Five Ways to Barbecue with Booze
If you think you deserve a drink after pulling off a successful summer barbecue, you’re absolutely right. But next time, try using a little of that extra alcohol to amp up the flavors of whatever meat you’re making with a boozy glaze, a wine-spiked sauce or a beer-filled brine. And don’t worry: the goal isn’t to make your dish taste like a shot. “You’re looking for small nuances,” says Jason Dady, a San Antonio chef and restaurateur who co-owns the classic Texas joint Two Bros BBQ Market. “You want the flavor component of whatever you’re using in there and when you’re talking about barbecue, you want things that give that oaky, smoky, toasty flavor.” Here, Dady shares five ways to put your liquor cabinet to even better use than usual.
What Kind: Woodford Reserve
Why It’s So Great: “It’s nice, mild and not over-proofed, so it’s not going to be a complete punch in the mouth,” says Dady, “And it’s great in a glaze.”
Use It With: Baby Back Pork Ribs. Dady often considers the food an animal eats when he decides what to pair with the meat. In this case, corn— a staple of a pig’s diet and a main component in bourbon-making process—is the common thread.
What to Do: Rub the ribs with a little salt, pepper and cumin powder and smoke them on the grill. (Learn how to do that here.) Blend ½ cup of bourbon with a 1 cup of peach jam or peach preserves, then glaze the mixture over the ribs a few times during the last hour and a half of cooking time. The result is both smoky and sweet. “It’s the perfect summer dish with a great flavor profile,” says Dady.
What Kind: Dos Equis
Why It’s So Great: Thanks to the combination of its effervescence, hoppiness and malt flavor, beer is best used in a marinade. Dady adds that Mexican beers work especially well because they’re a bit lighter not too hoppy, making them excellent for a light brine.
Use It With: Chicken Thighs. Dady calls them the greatest invention of all time. “They’re impossible to overcook, the skin gets nice and crispy and they stay super moist,” he says. “It’s a foolproof way of feeding a bunch of people for a low price.”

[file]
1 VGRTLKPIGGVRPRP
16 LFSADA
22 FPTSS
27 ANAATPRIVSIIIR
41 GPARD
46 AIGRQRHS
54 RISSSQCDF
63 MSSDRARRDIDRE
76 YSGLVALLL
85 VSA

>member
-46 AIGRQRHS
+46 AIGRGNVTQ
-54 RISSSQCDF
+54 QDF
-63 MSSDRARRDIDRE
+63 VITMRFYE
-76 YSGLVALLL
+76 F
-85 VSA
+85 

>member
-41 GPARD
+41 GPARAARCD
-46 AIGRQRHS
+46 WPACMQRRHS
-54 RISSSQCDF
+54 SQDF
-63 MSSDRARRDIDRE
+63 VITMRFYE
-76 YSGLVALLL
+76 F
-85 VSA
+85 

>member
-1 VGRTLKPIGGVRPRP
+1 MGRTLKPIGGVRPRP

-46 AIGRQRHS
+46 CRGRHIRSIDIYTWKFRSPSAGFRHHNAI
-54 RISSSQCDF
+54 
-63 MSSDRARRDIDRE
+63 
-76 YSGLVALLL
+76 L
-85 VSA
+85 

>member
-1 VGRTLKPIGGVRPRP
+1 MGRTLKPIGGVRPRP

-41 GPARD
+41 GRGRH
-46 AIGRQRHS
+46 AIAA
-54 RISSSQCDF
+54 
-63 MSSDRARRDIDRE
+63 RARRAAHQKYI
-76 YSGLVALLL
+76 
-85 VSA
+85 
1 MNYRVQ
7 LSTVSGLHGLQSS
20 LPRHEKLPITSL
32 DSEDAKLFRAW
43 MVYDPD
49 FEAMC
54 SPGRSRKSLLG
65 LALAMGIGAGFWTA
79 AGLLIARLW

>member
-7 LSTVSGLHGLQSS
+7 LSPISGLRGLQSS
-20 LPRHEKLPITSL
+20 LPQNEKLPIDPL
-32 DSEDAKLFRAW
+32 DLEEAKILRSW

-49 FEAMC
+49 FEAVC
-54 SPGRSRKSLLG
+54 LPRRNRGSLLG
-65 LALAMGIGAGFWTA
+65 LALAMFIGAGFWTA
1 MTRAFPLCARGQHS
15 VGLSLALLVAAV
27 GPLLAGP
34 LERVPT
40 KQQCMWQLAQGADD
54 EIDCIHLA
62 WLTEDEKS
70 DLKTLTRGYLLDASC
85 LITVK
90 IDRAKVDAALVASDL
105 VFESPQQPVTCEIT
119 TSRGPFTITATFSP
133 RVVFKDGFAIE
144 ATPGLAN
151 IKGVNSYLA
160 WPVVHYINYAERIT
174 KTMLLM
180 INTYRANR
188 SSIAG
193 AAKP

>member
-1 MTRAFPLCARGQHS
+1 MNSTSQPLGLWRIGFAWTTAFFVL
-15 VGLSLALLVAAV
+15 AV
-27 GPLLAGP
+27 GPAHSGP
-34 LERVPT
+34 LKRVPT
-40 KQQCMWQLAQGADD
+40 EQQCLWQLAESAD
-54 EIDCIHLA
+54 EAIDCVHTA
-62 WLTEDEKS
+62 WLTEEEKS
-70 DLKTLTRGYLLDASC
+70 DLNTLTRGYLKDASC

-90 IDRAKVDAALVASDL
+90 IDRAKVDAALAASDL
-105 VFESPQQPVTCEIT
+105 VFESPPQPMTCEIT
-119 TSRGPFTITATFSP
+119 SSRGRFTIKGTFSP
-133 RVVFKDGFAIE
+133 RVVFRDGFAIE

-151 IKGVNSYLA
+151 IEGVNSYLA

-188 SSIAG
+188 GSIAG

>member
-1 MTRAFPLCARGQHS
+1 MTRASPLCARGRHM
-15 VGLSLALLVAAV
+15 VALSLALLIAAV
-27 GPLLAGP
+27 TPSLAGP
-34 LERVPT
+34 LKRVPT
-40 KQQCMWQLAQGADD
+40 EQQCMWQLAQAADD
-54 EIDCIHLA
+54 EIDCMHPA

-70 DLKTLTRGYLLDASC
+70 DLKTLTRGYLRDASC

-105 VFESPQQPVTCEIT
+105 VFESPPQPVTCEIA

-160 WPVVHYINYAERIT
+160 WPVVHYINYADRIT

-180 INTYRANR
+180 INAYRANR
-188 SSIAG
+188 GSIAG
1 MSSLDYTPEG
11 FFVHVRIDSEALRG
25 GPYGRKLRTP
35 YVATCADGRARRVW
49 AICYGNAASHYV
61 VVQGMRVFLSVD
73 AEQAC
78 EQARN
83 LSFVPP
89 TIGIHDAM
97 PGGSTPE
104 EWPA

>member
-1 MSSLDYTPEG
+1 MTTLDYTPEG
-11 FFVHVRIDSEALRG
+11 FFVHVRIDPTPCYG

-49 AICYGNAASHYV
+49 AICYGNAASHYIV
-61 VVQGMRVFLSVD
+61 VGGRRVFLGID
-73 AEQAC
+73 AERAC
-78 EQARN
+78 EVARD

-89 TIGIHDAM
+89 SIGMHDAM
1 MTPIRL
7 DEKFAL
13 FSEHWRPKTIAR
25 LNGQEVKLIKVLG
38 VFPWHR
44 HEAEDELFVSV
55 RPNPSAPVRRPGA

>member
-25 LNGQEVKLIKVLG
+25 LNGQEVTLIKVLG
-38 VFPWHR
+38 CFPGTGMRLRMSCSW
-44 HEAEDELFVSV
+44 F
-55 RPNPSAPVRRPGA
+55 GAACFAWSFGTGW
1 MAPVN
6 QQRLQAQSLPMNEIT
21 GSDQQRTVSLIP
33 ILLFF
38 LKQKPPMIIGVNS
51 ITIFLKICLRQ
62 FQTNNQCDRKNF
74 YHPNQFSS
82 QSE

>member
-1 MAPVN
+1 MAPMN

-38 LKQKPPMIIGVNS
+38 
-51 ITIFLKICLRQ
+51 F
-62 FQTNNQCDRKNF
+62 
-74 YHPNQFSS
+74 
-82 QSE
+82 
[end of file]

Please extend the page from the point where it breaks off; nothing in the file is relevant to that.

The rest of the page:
What to Do: Make a brine (which pulls impurities out of the bird, imparts flavor and keeps the meat moist) by whisking together equal parts water and beer with a little sugar and salt. Soak the chicken for at least four hours, and as long as 24. Then grill the thighs skin side first until the fat starts to render and the skin is crisped—about 10 to 12 minutes total.
What Kind: A big oaky Chardonnay
Why It’s So Great: White wine is pretty much made for sauces, and one that’s spent a good amount of time in an oak barrel is a genius accompaniment for grilled fish since you’re pairing toasty wood elements with the wood flavors from the barbecue.
Use It With: Salmon
What to Do: Grill a filet of salmon on a cedar plank. Mince a couple of shallots and combine with a cup or two of white wine in a saucepan on a burner and reduce until the mixture gets syrupy. Then add a half a cup of heavy cream. When you’re ready to serve the salmon, whisk some butter and lemon juice into your sauce and then top the fish with it. “You’ll get this nice rich butter sauce that helps kind of cut through that rich salmon,” says Dady.
What kind: Zinfandel
Why It’s so Great: It’s a bigger wine with a peppery component and it imparts a ton of richness.
Use It With: Korean-Style Short Ribs
What to Do: Dady likes to mix some Gochujang (a fermented Korean chili paste) with the red wine and soak the ribs overnight to marinate. To cook, get your barbecue super hot and grill ‘em like crazy, getting as much char as you can and flipping them back and forth frequently. “Korean ribs have that great fat component and you get the richness from the wine and the smoked fermenty pepper from the Gochujang,” according to Dady. “It’s a pretty awesome dish.”
What Kind: Amaretto
Why It’s So Great: Liqueurs are perfect for cooking since they have a specific flavor profile built into them.
Use It With: Peaches
What to Do: Cut a few peaches in half and soak them in Amaretto for a couple of hours. Spray your grill with a nonstick spray, set it to high, and put the peaches on the grill, pulling them off before they’re cooked through (the equivalent of medium rare in meat terms). Then let them rest for a few minutes. Serve with whipped mascarpone if you like, but plain is just fine, too. Says Dady: “It’s such a killer little quick dessert.”